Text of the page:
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Maine Teacher of the Year

January 18, 2019

Looking to 2020

2018 Maine State Teacher of the Year, Kaitlin Young, Music Educator

Every outstanding teacher knows someone who would make a great representative for education. The person who teaches down the hall or at another grade level or perhaps someone you’ve watched from a distance at district workshops. Whoever it is, do they inspire students, plant seeds for their colleagues, and/or take on leadership roles with a clear voice? Here is your chance to honor them and communicate how important they are to the profession. Consider nominating them for the 2019 County Teacher of the Year. If they are selected they will be considered for the honor of 2020 Maine Teacher of the Year.

NOMINATION

Teachers may be nominated by students, parents, teaching colleagues, principals, superintendents or anyone from the community who wants to honor an outstanding educator. 

Publicly recognizing outstanding teachers encourages students to think about teaching as a career, and provides the community a sense of pride and investment in their teachers who are making a positive impact on student’s lives every day.

To nominate an outstanding teacher as a 2019 County Teacher of the Year CLICK HERE!

Deadline: MONDAY, 4 FEBRUARY 2019, 5:00 p.m.

About the Teacher of the Year Program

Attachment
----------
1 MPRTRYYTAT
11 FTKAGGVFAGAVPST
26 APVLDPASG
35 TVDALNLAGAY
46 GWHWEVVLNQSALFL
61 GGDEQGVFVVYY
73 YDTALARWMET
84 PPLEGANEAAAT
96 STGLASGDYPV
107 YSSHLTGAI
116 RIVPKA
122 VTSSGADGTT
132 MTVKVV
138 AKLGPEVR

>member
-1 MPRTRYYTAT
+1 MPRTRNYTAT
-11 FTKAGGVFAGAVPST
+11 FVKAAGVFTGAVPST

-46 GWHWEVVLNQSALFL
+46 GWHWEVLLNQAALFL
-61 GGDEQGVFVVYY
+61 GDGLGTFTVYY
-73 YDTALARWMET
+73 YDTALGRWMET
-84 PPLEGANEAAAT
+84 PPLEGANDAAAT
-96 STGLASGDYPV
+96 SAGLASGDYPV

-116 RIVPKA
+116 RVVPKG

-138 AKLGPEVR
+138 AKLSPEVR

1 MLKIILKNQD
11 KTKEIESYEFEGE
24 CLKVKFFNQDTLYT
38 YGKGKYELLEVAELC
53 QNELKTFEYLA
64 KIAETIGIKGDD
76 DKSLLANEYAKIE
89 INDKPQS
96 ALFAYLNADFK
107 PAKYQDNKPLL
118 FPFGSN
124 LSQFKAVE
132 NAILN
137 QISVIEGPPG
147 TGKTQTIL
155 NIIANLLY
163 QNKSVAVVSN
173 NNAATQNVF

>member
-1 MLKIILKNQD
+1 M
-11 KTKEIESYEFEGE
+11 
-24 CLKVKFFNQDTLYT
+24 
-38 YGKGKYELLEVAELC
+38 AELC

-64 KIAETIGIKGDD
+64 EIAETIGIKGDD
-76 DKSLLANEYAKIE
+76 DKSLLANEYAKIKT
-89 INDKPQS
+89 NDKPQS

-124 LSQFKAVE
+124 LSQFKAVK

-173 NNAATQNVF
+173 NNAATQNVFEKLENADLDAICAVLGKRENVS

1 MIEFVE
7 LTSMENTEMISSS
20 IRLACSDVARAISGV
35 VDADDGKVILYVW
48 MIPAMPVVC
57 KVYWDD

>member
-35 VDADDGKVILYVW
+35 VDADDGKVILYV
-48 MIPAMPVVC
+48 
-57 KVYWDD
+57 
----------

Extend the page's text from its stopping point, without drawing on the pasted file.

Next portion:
The Maine Teacher of the Year program starts with your nomination!
To be considered, the teacher must:

  • Hold the appropriate professional certification for their teaching position;
  • Be employed by a Maine public school, including a Career and Technical Education center, public charter school; or be employed by a publicly supported secondary school (a private school that enrolls 60 percent or more publicly funded students, sometimes referred to as “town academies” and
  • Have been teaching for a minimum of 5 years – 3 of which are in Maine.
  • Be actively teaching students at least fifty percent of full-time employment at the time of nomination and during the year of recognition.
  • Not have been a County Teacher of the Year within the past 5 years.  

From those nominees, one exemplary teacher from each of the 16 Maine counties will be selected as a 2019 Maine County Teacher of the Year. From the 16 County Teachers of the Year, 8 semi-finalists are selected. The field is narrowed to 3 state finalists, one of whom will be announced as the 2020 Maine State Teacherof the Year at a surprise school assembly in the fall of 2019.

The Maine Teacher of the Year program is administered by Educate Maine in partnership with the Maine Department of Education. The Maine State Teacher of the Year represents Maine at the national level and becomes eligible for the National Teacher of the Year award.

Please contact Dolly Sullivan at Educate Maine if you have questions or want more information on the process.

Please don’t miss this opportunity to honor and recognize a great Maine Teacher!

DEADLINE: 4 FEBRUARY 2019

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Invite a Legislator to School Month

January 15, 2019

Every teacher in Maine

The message below is from Maine Teachers of the Year, Shelly Moody (2011) and Kaitlin Young (2018). They’re following through with an initiative that Kevin Grover started before he died in 2012.

Kevin at the surprise announcement for the 2010 Maine Teacher of the Year.

Many of you may not have had the pleasure of meeting Kevin Grover, our 2010 Maine Teacher of the Year. Kevin made a connection with every person who was fortunate to cross his path. He had a deep commitment and love of teaching that inspired all of us who were blessed to know him.